If you're a fan of the simulator genre then fair enough, I am certainly not going to begrudge anyone for liking a specific gaming genre. However, I am definitely not one of you, myself. For me, a game is a release from reality, an experience that can help you escape from a mundane day to day lifestyle with an engrossing story or a fun multiplayer experience. The last thing I want to do is play a game that drags you back into the 'real' world and frankly, simulators do exactly that.

Simply put, they are so bloody boring.

With the release of Bus Simulator's launch trailer (see above), I was wondering just what makes simulator games popular. You always see them being churned out year after year, to such an extent that games were created with the entire purpose of making a mockery out of the genre. Goat Simulator was a hilarious fad, made famous by numerous, prominent YouTuber's, causing it to go viral. The same could be said of Surgeon Simulator and I can understand their popularity as these two examples are so bad that they are good. 

PewDiePie's GS series has gained a combined total view count of around 68 million! 

This has led me to believe that the main reason simulators are in any way popular is because these internet personalities make ironic videos of these games - this in turn causes thousands of people to go and buy them, simply for a laugh, i.e. to see how bad the games really are.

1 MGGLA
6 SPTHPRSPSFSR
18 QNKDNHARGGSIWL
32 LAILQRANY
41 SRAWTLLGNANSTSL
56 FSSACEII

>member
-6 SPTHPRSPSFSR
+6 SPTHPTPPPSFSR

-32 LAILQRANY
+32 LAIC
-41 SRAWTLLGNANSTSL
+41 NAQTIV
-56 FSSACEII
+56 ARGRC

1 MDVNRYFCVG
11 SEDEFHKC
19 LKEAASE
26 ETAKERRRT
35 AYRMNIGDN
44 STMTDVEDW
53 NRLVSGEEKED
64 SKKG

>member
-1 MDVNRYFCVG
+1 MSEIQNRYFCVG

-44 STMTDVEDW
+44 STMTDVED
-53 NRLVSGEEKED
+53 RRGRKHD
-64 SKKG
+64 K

I would argue that no-one can truly think these games are any good at all. The graphics are certainly not ground breaking, the controls are usually clunky and frustrating and as I said before the gameplay is incredibly dull! There are, however, some people who genuinely enjoy playing these games.

A quick Google search led me to Reddit, which in turn led me to a Gamasutra article from 2013. They asked the question 'Who was buying these games?' and found out that the genre was popular with the 8-12 and 35+ age groups, but there was very little enthusiasm from anyone else. There is no way that the age groups mentioned above are prominent enough to create a stable economy for game developers who create the Farming Simulators of this world. 

Apparently, many people like a relaxed gaming experience and I can understand this to a certain extent, but not enough to sway my opinion that these games are terrible. There are plenty of games that can provide a similar but far more interesting and immersive experience - Elite: Dangerous is a space sim game that does this exceptionally well.